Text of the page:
Table 2

Table 2. Holistic comparisons for MoCap methods.

Cost-benefit analysis plays a pivotal role in selecting motion capture (MoCap) methods, as different applications have varying requirements and constraints. For instance, in the context of marker-based MoCap systems, considering a scenario where a research team is conducting a biomechanical study to analyze the gait patterns of athletes. In this case, the high precision offered by marker-based systems is indispensable, as even slight inaccuracies can affect the validity of the findings. Despite the substantial upfront investment required for specialized cameras and synchronization systems, the accuracy provided by marker-based MoCap outweighs the cost, making it the preferred choice for such research endeavors where precision is paramount.

Conversely, the benefits of monocular markerless MoCap methods in a different context. Imagine a game development studio working on a virtual reality (VR) game that simulates outdoor sports activities like hiking or rock climbing. In this scenario, the studio aims to capture realistic motion data of users engaging in these activities within various natural environments. Here, the cost-effectiveness and flexibility of monocular markerless methods shine through. By utilizing readily available consumer-grade cameras, the studio can significantly reduce expenses without compromising the quality of motion capture. Moreover, the ability to capture motion in diverse outdoor settings aligns perfectly with the studio's requirements, making monocular markerless MoCap the ideal choice for their VR game development project.

Furthermore, considering the case of multi-camera markerless MoCap systems in the field of wearable technology research. Suppose a team of researchers is developing a smart garment that monitors posture and movement to prevent musculoskeletal injuries in office workers. In this scenario, the researchers need a MoCap solution that offers a balance between accuracy and affordability as well as invariant to garment looseness. Multi-camera markerless systems provide the necessary precision for analyzing subtle body movements associated with poor posture while being more cost-effective than marker-based alternatives. Additionally, the ability to use these systems in real-world office environments, without the need for specialized setups, facilitates the integration of MoCap technology into everyday workplace wellness initiatives.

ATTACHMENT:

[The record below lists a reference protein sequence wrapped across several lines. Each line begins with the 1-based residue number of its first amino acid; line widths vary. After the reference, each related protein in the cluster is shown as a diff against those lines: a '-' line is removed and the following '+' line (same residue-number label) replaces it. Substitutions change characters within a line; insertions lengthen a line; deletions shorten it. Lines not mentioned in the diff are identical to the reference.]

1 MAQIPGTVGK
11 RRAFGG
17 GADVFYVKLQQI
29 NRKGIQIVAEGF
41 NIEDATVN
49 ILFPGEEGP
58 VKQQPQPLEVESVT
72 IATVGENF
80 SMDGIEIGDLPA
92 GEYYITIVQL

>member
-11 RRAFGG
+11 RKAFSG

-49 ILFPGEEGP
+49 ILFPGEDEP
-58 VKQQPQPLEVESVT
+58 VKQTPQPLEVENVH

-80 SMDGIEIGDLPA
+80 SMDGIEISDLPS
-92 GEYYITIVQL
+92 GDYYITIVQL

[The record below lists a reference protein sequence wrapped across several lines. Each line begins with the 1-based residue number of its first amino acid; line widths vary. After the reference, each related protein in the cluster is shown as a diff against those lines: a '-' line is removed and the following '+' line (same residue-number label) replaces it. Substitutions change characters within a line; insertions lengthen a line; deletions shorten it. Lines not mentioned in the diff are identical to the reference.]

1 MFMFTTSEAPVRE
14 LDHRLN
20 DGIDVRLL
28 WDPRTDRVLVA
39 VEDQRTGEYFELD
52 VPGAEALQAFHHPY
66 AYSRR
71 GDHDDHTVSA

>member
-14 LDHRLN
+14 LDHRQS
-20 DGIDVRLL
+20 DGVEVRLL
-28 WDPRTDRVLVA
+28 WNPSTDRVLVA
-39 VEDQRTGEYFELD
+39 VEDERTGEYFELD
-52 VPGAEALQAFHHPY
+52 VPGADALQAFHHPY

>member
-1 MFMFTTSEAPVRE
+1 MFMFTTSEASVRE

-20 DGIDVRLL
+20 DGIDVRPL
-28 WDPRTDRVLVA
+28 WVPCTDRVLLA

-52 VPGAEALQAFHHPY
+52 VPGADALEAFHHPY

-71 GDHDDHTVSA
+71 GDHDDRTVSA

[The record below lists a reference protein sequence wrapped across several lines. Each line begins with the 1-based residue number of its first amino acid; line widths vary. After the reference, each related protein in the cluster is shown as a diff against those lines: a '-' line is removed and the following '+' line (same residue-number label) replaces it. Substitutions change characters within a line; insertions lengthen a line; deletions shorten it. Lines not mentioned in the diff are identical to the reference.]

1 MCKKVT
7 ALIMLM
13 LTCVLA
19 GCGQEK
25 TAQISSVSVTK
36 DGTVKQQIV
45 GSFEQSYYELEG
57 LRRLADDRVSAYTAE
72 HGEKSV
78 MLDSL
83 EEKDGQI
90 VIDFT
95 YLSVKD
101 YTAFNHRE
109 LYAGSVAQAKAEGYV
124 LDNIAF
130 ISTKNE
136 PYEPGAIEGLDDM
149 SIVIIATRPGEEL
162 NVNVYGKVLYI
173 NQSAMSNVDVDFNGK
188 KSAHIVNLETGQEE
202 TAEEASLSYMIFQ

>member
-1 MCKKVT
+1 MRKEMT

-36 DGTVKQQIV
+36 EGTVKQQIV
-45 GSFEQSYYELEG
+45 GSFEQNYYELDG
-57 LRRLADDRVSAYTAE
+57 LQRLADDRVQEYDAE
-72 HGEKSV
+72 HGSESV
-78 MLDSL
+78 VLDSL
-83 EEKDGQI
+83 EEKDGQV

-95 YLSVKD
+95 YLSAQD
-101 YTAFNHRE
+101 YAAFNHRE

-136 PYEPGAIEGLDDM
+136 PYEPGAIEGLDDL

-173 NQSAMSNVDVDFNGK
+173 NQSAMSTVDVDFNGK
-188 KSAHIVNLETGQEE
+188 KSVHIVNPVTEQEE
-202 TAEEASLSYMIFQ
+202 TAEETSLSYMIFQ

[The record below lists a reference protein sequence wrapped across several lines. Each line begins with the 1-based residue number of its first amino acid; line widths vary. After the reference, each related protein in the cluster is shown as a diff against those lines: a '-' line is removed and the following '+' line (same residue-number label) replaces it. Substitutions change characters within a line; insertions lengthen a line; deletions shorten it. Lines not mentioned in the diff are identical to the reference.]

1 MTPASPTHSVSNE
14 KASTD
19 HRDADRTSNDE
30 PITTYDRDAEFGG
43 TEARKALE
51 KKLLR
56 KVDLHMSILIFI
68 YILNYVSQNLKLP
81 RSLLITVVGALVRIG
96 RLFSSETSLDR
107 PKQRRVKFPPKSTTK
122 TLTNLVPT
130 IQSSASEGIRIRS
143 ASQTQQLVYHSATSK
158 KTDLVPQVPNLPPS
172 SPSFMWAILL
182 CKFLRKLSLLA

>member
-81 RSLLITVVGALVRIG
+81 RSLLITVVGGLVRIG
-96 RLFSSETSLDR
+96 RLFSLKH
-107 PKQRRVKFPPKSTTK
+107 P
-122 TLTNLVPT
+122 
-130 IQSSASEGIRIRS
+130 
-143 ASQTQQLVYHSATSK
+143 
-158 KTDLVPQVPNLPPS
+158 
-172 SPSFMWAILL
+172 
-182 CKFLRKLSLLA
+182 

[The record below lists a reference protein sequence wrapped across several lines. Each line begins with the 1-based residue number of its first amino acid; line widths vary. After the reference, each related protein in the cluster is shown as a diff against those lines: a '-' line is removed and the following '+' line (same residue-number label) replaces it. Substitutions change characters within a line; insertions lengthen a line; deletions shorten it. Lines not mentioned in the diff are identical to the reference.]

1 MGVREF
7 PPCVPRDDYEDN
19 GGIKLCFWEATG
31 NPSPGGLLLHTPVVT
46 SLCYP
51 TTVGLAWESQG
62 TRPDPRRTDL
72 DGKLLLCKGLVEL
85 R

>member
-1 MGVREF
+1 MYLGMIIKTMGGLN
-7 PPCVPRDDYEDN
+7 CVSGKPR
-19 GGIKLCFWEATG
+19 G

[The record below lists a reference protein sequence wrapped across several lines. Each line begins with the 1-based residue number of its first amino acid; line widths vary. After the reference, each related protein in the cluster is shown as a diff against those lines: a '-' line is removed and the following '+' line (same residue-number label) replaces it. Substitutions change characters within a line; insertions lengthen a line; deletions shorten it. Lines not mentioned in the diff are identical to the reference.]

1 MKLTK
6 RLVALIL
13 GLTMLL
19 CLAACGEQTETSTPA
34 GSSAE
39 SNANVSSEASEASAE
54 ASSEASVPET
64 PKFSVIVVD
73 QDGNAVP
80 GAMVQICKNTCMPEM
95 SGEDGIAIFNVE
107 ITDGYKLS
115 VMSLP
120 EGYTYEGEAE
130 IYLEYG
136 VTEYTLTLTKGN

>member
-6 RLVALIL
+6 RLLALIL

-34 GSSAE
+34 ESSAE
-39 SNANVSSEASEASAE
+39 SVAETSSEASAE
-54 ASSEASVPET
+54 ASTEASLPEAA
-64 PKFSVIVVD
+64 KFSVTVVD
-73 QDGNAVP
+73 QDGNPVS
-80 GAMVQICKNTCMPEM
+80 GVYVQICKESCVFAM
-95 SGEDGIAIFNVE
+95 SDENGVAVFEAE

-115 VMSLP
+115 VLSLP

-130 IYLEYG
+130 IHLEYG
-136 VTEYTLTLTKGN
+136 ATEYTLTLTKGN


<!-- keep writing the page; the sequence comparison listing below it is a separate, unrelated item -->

4.5 Limitations

A significant limitation in cloth modeling and motion capture (MoCap) is the inherent variability in garment shape, often resulting in tightness in specific regions despite overall volumetric accuracy. This variation presents a challenge in accurately capturing cloth behavior, particularly in areas where the fit is snug or restrictive. To address this issue, we propose calculating the drape while considering different sections of the cloth as well as the body individually. By doing so, we aim to enhance the precision and comprehensiveness of cloth modeling and motion capture techniques, ultimately mitigating the limitations posed by the inherent variability in garment shape as well as classifying the garments to more accurate drape classes.

Simulation is extensively utilized in cloth-related research, such as virtual try-on (Cho et al., 2023) and dataset generation (Bertiche et al., 2020), where it serves as a surrogate for real cloth physics. However, currently, there are no notable metrics or benchmarks that can effectively gauge the accuracy of simulations against real-world cloth counterparts. In forthcoming endeavors, we intend to address this gap by employing 3D scanning in tandem with parallel cloth simulation. This approach will enable us to systematically evaluate the fidelity of simulations by comparing them directly with real-world data. By conducting such evaluations, we aim to establish robust metrics and benchmarks that can accurately quantify the correctness of cloth simulations, thereby advancing the reliability and applicability of virtual cloth-related research.

4.6 Future works